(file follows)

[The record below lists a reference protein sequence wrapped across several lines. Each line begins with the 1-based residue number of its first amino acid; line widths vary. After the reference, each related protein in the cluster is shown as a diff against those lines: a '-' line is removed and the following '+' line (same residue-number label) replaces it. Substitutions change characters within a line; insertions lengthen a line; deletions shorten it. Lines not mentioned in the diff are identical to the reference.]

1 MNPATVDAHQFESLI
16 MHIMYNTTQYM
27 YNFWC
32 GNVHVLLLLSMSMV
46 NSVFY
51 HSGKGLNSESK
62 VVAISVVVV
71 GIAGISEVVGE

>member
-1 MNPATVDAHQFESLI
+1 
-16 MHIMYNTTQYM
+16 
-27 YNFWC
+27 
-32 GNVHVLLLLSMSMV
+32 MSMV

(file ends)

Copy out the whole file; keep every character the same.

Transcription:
[The record below lists a reference protein sequence wrapped across several lines. Each line begins with the 1-based residue number of its first amino acid; line widths vary. After the reference, each related protein in the cluster is shown as a diff against those lines: a '-' line is removed and the following '+' line (same residue-number label) replaces it. Substitutions change characters within a line; insertions lengthen a line; deletions shorten it. Lines not mentioned in the diff are identical to the reference.]

1 MNPATVDAHQFESLI
16 MHIMYNTTQYM
27 YNFWC
32 GNVHVLLLLSMSMV
46 NSVFY
51 HSGKGLNSESK
62 VVAISVVVV
71 GIAGISEVVGE

>member
-1 MNPATVDAHQFESLI
+1 
-16 MHIMYNTTQYM
+16 
-27 YNFWC
+27 
-32 GNVHVLLLLSMSMV
+32 MSMV